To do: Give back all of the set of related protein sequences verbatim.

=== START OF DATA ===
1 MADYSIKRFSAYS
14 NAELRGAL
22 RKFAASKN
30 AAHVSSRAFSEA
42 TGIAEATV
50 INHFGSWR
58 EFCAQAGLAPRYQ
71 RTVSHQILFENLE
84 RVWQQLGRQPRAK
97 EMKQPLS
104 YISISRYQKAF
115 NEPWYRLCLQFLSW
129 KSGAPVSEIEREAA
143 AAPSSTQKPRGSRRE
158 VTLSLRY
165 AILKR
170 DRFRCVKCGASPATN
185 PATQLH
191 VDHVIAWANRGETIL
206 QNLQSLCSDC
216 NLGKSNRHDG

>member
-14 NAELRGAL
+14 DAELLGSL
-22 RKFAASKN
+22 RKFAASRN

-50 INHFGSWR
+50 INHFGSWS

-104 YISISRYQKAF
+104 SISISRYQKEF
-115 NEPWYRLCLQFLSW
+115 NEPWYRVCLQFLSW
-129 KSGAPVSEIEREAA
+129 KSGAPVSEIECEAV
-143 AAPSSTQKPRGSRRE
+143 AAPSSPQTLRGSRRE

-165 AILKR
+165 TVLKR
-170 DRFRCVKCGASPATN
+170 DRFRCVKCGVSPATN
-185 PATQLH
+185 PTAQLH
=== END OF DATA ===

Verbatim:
1 MADYSIKRFSAYS
14 NAELRGAL
22 RKFAASKN
30 AAHVSSRAFSEA
42 TGIAEATV
50 INHFGSWR
58 EFCAQAGLAPRYQ
71 RTVSHQILFENLE
84 RVWQQLGRQPRAK
97 EMKQPLS
104 YISISRYQKAF
115 NEPWYRLCLQFLSW
129 KSGAPVSEIEREAA
143 AAPSSTQKPRGSRRE
158 VTLSLRY
165 AILKR
170 DRFRCVKCGASPATN
185 PATQLH
191 VDHVIAWANRGETIL
206 QNLQSLCSDC
216 NLGKSNRHDG

>member
-14 NAELRGAL
+14 DAELLGSL
-22 RKFAASKN
+22 RKFAASRN

-50 INHFGSWR
+50 INHFGSWS

-104 YISISRYQKAF
+104 SISISRYQKEF
-115 NEPWYRLCLQFLSW
+115 NEPWYRVCLQFLSW
-129 KSGAPVSEIEREAA
+129 KSGAPVSEIECEAV
-143 AAPSSTQKPRGSRRE
+143 AAPSSPQTLRGSRRE

-165 AILKR
+165 TVLKR
-170 DRFRCVKCGASPATN
+170 DRFRCVKCGVSPATN
-185 PATQLH
+185 PTAQLH